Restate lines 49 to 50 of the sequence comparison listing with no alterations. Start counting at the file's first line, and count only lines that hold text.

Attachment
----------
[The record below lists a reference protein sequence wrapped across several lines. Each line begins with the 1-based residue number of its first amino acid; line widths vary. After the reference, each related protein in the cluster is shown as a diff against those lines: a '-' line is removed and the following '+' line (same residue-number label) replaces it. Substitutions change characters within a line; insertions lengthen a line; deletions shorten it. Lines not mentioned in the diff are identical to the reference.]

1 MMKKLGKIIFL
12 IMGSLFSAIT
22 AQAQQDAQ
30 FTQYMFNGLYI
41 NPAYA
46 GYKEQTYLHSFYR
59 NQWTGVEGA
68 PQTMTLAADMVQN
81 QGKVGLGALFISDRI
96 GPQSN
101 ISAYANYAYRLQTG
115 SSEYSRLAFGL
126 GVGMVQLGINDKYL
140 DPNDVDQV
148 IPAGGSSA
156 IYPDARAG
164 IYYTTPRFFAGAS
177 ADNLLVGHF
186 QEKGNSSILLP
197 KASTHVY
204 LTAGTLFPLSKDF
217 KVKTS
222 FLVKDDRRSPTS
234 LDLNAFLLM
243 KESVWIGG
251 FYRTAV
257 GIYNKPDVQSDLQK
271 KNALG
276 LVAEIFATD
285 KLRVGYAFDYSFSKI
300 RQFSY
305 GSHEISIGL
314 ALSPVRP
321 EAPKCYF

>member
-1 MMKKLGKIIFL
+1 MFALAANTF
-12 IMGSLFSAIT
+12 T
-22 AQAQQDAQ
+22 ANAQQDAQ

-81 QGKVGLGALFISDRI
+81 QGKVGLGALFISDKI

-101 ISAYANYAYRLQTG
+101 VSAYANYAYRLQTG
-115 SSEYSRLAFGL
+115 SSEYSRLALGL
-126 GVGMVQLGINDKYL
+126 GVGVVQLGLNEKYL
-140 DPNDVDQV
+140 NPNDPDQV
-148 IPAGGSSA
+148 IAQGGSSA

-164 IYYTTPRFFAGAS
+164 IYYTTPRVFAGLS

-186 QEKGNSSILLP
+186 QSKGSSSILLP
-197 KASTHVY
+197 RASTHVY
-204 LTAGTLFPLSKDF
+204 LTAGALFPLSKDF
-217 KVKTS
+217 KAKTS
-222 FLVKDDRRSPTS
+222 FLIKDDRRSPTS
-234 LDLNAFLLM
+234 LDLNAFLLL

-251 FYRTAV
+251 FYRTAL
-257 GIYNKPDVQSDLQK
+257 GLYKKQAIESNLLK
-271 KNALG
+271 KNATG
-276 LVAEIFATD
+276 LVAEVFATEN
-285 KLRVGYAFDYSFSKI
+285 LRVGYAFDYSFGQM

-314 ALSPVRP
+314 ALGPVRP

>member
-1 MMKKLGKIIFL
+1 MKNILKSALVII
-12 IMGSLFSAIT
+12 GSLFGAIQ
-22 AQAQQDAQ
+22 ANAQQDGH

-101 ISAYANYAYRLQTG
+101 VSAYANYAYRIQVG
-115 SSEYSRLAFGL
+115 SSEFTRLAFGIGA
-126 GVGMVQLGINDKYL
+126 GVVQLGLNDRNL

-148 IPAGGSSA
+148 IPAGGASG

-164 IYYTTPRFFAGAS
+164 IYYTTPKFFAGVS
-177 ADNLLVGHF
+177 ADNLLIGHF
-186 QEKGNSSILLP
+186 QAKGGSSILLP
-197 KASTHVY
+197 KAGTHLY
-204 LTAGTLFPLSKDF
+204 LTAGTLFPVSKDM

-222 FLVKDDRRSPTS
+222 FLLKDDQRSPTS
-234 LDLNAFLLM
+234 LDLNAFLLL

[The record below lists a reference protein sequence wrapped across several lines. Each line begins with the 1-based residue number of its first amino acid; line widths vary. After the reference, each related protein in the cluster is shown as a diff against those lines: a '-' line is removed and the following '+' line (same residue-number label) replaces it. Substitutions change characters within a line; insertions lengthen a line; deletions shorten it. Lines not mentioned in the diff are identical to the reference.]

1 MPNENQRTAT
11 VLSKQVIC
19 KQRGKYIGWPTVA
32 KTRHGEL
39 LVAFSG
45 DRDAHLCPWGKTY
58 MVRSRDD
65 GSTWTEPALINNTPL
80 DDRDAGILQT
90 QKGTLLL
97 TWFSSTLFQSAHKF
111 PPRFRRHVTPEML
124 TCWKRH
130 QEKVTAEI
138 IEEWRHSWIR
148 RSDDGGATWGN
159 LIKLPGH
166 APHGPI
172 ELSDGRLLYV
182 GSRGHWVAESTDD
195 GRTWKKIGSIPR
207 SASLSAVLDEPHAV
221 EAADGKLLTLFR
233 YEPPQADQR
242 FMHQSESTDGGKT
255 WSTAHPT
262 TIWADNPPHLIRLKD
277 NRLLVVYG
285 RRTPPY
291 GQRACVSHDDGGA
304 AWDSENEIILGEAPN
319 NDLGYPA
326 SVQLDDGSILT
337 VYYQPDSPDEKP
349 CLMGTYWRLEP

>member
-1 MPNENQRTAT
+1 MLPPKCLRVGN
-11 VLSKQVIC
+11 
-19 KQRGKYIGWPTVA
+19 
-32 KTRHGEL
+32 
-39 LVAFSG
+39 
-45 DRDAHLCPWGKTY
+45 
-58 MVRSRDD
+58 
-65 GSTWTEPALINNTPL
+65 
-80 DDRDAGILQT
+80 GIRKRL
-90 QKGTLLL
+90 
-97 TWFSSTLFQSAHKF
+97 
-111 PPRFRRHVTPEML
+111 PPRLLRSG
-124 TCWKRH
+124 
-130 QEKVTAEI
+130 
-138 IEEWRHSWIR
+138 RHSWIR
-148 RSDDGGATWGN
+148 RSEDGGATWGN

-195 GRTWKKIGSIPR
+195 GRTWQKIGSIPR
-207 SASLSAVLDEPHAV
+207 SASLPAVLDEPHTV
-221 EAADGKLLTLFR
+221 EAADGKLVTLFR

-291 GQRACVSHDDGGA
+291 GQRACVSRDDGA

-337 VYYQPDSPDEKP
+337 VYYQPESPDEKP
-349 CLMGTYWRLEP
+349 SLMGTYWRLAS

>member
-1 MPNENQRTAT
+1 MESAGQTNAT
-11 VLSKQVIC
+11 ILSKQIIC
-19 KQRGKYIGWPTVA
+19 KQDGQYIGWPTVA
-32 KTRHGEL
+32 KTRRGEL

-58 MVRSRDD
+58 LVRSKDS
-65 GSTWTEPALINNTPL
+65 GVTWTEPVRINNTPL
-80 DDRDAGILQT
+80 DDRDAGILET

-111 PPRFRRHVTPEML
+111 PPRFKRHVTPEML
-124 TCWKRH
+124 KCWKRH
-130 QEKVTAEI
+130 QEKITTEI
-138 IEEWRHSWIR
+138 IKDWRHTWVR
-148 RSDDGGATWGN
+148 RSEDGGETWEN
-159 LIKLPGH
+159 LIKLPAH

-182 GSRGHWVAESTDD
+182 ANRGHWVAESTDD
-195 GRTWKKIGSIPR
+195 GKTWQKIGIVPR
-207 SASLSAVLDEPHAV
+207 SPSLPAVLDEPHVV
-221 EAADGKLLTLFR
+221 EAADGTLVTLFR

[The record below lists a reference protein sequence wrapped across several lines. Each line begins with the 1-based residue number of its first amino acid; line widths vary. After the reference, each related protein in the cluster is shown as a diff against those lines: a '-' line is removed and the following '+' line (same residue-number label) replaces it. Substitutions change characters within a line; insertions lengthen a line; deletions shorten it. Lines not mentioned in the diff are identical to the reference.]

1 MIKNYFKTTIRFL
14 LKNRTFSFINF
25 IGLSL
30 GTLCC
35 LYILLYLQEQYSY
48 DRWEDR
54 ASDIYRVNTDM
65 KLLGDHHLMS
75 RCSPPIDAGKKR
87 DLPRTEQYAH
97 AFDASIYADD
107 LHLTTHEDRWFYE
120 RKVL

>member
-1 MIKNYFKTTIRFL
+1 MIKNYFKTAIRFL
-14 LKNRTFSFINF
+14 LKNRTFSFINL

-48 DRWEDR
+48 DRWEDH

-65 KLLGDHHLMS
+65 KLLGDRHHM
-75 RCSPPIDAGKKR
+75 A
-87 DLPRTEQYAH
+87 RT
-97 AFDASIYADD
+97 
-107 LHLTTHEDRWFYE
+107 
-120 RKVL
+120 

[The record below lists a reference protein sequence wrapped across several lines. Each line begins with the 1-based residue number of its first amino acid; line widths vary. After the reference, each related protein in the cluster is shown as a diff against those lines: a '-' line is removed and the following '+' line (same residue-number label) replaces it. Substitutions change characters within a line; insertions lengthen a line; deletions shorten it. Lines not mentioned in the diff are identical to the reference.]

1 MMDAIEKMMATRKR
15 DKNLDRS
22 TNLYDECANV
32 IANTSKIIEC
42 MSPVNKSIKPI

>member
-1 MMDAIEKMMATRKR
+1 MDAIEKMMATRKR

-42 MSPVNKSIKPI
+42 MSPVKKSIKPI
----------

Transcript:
-126 GVGMVQLGINDKYL
+126 GVGVVQLGLNEKYL